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Press Release 10-192
Exploring Sustainability for Energy and Buildings

Engineering awards aim to advance energy storage and invigorate green building design

Back to article | Note about images

Sossina Haile (left) and William Chueh (right) stand next to thermochemical reactor for H2O and CO2.

Sossina Haile (left) and graduate student William Chueh (right) of CalTech stand next to thermochemical reactor for water and carbon dioxide dissociation. An oxide of a variable valent metal (e.g., ceria) is placed in the reactor. On heating to a high temperature, the oxide releases oxygen (as a result of thermodynamic driving forces). The oxide is then rapidly cooled and exposed to an atmosphere containing H2O or CO2. The gas re-oxidizes the oxide, releasing H2 or CO, respectively. The rapid response IR imaging furnace makes these experiments possible because rapid cooling is required to prevent reoxidation by residual oxygen. Materials showing good hydrogen or syngas production in this surrogate reactor will utlimately, through collaborations with University of Minnesota and with ETH Zurich, be utilized in a solar furnace in which the thermal energy is derived from solar concentration. Through collaborations with UCLA, structures with optimal pore structures will be fabricated of the most promising materials.

Credit: Sossina M. Haile, California Institute of Technology


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Jelena Srebric of Penn State will expand her green roof research by examining cities as a whole.

Credit: National Science Foundation

 

Image of a panel of biologically-inspired microlens array that will collect solar energy.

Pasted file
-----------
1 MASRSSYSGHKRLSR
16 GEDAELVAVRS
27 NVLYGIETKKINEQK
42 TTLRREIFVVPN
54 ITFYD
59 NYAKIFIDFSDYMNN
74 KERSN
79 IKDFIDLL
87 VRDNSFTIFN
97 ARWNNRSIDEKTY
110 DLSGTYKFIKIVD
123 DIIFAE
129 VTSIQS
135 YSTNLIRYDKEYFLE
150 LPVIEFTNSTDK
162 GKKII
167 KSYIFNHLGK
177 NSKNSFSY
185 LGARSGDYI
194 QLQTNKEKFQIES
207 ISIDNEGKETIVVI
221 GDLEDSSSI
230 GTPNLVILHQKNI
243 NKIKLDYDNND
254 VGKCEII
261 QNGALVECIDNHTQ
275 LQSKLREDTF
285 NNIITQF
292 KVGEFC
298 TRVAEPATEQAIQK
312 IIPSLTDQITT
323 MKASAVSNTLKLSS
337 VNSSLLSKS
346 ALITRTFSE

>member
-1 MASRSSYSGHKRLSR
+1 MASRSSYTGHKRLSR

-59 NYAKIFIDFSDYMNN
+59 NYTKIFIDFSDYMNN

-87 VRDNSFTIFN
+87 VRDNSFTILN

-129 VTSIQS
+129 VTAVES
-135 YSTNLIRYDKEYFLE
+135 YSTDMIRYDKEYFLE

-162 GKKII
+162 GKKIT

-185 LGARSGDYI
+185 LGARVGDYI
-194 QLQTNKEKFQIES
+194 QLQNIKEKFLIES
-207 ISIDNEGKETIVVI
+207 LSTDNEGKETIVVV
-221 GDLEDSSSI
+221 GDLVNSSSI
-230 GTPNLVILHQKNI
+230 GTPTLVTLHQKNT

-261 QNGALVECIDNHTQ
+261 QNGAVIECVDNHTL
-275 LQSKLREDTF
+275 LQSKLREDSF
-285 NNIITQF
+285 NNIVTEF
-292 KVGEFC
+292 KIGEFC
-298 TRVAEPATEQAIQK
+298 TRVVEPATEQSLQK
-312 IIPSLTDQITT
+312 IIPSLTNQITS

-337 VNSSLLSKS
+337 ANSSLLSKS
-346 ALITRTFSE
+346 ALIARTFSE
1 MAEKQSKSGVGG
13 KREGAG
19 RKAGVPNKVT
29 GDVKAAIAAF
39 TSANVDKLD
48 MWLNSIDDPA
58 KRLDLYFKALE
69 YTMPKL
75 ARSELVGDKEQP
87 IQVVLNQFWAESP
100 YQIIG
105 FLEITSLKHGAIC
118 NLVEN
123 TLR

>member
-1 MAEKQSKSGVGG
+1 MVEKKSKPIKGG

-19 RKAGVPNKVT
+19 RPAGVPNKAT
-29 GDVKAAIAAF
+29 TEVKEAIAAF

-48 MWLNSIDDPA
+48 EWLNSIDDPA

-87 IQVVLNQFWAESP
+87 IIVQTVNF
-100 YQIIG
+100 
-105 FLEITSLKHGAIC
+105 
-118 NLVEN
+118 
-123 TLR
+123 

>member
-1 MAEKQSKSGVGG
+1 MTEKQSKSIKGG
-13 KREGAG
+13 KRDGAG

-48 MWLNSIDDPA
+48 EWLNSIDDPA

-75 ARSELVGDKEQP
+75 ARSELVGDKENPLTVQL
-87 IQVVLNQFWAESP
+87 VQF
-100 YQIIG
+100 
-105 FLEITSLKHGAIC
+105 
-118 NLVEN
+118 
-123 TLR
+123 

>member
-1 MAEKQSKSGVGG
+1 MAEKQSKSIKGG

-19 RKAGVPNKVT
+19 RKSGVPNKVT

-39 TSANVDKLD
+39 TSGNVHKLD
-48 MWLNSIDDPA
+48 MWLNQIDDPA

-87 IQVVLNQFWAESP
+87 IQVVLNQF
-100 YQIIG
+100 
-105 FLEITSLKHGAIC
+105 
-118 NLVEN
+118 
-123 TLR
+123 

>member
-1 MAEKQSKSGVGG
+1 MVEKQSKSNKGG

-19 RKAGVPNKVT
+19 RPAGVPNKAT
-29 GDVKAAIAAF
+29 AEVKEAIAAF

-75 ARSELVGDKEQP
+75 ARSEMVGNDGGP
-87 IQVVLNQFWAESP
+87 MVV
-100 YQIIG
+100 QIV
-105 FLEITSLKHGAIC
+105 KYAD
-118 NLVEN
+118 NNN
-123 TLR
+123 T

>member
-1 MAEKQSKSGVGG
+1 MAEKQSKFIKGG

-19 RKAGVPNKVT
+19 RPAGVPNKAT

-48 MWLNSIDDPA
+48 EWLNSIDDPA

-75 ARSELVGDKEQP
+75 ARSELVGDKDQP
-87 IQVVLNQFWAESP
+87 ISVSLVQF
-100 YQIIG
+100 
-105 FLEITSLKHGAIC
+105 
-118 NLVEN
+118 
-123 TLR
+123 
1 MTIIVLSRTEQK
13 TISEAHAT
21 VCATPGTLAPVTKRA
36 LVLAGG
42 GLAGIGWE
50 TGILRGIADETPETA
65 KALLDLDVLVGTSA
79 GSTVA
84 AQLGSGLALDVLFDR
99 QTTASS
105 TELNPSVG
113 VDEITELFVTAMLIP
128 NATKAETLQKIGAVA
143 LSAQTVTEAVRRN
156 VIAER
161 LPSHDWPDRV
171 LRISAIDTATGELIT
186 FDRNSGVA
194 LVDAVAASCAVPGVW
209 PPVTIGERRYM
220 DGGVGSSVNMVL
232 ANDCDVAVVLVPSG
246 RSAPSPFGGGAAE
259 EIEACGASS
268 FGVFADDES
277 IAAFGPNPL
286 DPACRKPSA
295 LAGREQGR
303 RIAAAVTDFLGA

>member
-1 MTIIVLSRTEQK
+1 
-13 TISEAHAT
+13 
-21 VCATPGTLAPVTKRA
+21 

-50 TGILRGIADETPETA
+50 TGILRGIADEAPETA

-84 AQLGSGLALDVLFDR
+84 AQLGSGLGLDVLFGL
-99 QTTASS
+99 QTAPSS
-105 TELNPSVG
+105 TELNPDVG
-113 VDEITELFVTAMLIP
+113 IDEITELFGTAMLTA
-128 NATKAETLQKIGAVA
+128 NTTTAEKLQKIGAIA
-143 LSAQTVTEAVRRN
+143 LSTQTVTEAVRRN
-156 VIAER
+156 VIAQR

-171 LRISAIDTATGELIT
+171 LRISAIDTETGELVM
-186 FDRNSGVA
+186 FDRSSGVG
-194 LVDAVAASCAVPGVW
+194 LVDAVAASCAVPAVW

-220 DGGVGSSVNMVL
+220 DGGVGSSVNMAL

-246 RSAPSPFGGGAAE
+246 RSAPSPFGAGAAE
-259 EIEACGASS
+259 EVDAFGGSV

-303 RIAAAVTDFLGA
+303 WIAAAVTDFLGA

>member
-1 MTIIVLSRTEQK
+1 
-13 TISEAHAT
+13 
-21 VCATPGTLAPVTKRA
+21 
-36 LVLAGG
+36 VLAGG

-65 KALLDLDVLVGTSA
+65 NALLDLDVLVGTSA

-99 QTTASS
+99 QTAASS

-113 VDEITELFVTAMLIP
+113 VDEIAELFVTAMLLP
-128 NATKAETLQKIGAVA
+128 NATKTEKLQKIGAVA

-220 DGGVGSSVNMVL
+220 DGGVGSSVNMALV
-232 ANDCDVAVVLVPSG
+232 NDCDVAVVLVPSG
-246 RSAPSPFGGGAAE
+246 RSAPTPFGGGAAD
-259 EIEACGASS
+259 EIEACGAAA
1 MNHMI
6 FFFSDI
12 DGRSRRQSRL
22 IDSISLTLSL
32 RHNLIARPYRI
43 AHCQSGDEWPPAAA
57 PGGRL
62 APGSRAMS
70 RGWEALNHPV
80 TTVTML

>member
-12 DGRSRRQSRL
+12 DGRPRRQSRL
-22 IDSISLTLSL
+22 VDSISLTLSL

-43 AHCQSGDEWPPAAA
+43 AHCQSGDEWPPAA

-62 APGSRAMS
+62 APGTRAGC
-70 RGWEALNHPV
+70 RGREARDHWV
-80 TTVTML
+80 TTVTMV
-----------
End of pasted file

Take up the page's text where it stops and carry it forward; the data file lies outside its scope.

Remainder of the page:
To improve energy management and water conservation, researchers at the University of California-Berkeley will create a system that cleans greywater while modulating the day and night temperature shifts in buildings. These walls will be specially designed with panels of biologically-inspired microlens arrays to collect solar energy (detail view of solar optic activated panel, above). While it's inside the walls, the water will be disinfected for reuse, and it also will serve as thermal storage and conduction control for the building.

Credit: Prof. Gutierrez/Prof. Hermanovicz/Prof. Lee, University of California-Berkeley


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Photo of University of Pittsburgh's Mascaro Center for Sustainable Innovation's LEED Gold building.

A research team based at the University of Pittsburgh and Carnegie Mellon University have selected a spectrum of buildings to serve as case studies--new and existing, minimal to robust technology and monitoring, and commercial and residential buildings--with which to develop a culture of evidence and framework for the dynamic life cycle assessment. While they do have a net-zero energy building as a case study, the researchers are particularly interested in existing structures with limited building automation systems. While new green buildings receive attention from the media, designers, and researchers, they represent a small fraction of the existing building stock, which is currently estimated at 4.5 million commercial properties. Given the large number of existing buildings, they represent a greater opportunity to reduce carbon emissions and energy usage.